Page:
Employees sent to Wirtgen America’s Center for Training & Technology include staff based at W.I. Clark’s two physical locations, as well as those assigned to mobile equipment service trucks.

“Wirtgen America does a great job of educating our guys with all the hands-on opportunities it provides there,” Hansen says. “When we need their expertise, they’re there for us. Our Kleemann customers even have a number to call during the limited times we might not be available. Customers have used it and found it very helpful. It’s very expensive for us as an equipment distributor to maintain that level of staffing, but that is what we need to do to add value to the customer beyond the iron.”

This level of expertise is needed because of the advanced technologies available on Kleemann products.

For example, the independent prescreen – which enables fines and dirt to bypass the jaw crushing chamber, lessening wear on equipment while creating a saleable product – is an important attribute for contractors’ equipment, according to Hansen.

“When you want that in-spec, clean product at the end, getting rid of the dirt in the beginning makes all the sense in the world,” Hansen says. “And depending on the size screen you put in, it can become a saleable product off the side.”

Working in the New England region also presents one particularly unique challenge to H.I. Stone & Son: the abrasive granite the company mines.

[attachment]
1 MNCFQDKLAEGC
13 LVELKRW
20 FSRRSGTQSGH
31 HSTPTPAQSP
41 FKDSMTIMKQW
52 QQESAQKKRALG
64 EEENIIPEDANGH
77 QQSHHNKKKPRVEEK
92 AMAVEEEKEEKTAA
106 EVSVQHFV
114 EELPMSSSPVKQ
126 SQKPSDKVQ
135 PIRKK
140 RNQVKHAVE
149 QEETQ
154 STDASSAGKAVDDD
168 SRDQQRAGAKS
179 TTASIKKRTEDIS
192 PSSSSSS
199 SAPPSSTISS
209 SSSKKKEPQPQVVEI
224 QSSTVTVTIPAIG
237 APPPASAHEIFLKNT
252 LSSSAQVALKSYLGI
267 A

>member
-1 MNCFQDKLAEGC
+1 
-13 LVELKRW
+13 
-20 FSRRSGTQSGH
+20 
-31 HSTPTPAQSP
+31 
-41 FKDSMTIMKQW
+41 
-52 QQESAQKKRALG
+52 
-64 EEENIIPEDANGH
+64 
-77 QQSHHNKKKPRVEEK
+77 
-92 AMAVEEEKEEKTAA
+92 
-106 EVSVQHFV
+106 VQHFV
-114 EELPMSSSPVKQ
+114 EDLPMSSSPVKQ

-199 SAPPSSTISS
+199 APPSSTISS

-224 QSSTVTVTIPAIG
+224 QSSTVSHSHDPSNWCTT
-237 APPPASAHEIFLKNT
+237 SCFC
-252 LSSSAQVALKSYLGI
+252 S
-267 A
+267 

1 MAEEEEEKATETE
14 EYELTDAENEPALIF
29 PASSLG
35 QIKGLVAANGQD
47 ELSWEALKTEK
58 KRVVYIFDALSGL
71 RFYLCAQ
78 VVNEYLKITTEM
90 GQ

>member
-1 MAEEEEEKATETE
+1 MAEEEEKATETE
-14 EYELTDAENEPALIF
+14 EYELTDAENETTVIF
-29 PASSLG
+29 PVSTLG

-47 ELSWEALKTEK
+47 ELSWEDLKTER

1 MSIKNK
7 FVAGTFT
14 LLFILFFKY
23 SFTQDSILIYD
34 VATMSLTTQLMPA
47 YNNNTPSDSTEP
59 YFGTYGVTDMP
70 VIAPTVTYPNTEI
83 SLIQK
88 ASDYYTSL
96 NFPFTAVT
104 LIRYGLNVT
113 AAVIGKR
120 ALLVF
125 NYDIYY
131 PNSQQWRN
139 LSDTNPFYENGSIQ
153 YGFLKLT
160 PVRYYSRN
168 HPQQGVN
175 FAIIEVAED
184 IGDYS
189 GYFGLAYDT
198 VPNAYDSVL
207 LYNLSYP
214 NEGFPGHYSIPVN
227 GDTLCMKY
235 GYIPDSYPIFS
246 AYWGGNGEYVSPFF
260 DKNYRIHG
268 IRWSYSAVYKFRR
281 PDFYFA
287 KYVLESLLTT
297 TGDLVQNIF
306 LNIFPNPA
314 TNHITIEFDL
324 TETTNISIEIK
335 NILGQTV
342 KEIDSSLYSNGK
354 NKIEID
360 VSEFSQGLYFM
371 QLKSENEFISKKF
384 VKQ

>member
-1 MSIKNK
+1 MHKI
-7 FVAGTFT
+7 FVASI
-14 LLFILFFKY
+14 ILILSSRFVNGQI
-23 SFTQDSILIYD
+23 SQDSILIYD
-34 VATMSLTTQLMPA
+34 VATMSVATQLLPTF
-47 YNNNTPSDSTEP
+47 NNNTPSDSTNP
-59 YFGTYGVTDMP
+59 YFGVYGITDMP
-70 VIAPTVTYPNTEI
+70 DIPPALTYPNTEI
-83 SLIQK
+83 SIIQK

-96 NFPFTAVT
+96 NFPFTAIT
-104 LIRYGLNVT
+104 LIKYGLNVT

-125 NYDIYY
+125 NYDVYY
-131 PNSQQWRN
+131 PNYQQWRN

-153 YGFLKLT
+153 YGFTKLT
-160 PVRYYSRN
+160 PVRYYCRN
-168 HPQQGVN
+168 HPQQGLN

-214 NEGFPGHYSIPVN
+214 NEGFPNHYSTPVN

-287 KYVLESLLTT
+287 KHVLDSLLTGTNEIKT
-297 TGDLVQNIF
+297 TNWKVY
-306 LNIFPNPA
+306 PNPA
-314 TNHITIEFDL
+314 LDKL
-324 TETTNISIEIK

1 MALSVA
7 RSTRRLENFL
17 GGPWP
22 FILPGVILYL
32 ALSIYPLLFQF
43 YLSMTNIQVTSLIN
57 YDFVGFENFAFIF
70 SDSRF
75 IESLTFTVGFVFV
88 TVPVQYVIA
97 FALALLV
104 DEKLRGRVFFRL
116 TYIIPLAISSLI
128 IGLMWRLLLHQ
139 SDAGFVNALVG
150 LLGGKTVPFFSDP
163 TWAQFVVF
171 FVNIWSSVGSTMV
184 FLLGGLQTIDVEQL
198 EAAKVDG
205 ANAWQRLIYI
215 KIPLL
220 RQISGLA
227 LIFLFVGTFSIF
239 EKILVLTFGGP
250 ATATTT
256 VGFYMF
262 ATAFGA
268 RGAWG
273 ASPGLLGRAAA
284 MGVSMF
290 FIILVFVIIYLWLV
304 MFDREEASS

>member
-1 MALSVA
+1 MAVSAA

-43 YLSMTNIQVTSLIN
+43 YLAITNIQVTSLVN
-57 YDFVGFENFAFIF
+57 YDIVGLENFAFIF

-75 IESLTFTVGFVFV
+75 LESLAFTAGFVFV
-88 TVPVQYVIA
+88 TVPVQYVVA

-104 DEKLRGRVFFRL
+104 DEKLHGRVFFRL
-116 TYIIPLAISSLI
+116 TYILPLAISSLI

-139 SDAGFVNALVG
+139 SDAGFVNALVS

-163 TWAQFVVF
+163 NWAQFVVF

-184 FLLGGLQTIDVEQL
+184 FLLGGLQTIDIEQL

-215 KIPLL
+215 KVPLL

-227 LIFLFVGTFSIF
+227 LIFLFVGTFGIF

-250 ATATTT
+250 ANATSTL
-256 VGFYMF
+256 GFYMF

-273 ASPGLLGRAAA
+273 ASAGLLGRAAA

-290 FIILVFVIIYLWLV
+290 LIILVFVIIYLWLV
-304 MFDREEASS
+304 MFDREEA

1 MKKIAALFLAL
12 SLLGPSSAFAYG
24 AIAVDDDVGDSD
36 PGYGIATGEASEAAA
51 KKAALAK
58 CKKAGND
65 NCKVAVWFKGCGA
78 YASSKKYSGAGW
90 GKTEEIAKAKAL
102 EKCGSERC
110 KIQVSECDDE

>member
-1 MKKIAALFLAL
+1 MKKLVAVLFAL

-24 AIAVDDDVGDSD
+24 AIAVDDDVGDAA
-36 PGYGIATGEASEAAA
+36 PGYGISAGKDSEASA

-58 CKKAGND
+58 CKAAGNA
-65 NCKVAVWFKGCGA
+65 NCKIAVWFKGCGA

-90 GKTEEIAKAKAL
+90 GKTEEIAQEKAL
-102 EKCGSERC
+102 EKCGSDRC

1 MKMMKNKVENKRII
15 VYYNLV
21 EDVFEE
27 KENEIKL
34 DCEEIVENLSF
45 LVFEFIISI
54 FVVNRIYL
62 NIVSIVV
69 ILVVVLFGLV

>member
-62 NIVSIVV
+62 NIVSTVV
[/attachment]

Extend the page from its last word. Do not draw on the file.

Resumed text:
“It makes a nice product,” Stone says. “It’s a hard rock, with an L.A. abrasion rating in the 20s. It’s very abrasive and causes extreme wear, resulting in extensive maintenance on wear surfaces.”

In this tough crushing environment, jaw plates take a lot of abuse.

“They’ve held up great,” Stone says. “For a mobile plant on tracks, this is a very deep jaw. It’s the deepest jaw I’ve ever seen on a tracked machine, which is important to have. The design lets us get more crushable material to cycle through that jaw.”

Another key component of H.I. Stone & Son’s spread is the equipment’s interlink technology. This smooths loads throughout the two crushers and screen, automatically keeping the Mobicone choke-fed for optimum product cubicity and productivity.

“With the interlinked system, the cone tells the jaw either to speed up or slow down,” Stone says. “That way, the operator doesn’t have to constantly check the amount of material going into the cone. It helps us maintain a higher level of productivity with an even feed, less jamming and fewer stoppages to dig out. Choke-feeding optimizes wear in the cone, keeping costs low.”

Fourth-generation businesses


H.I. Stone & Son’s Chuck Stone Jr., with his daughter, Tess Stone. Photo: Tom Kuennen

A unique similarity between H.I. Stone & Son and W.I. Clark Co. is both companies are in their fourth generation of ownership.

H.I. Stone & Son was launched by Chuck Stone Jr.’s grandfather, Harvey Irving Stone.

“After the Second World War, he started a trucking company with a backhoe and began doing odd jobs, and it grew from there,” Stone says. “We have two quarries: one in Waterbury and our new quarry in Beacon Falls.”

Stone is the third-generation owner of H.I. Stone & Son, working closely with his father and company president Chuck Stone Sr. In addition, Chuck Jr.’s daughter, Tess, works for the family business as dispatcher and office manager.

“We’ve been in business for 75 years, and Tess represents our fourth generation,” Chuck Jr. “We have four divisions: aggregates, utility construction, highway and heavy civil work, and nonhazardous liquid waste hauling. We produce our own materials for our own projects, so the aggregates division supports our utility and highway and heavy work. “It all works hand-in-hand.”

Tom Kuennen is principal at expresswaysonline.com. Information for this article courtesy of Kleemann.

This article is tagged with , and posted in featured, Features

Comments are closed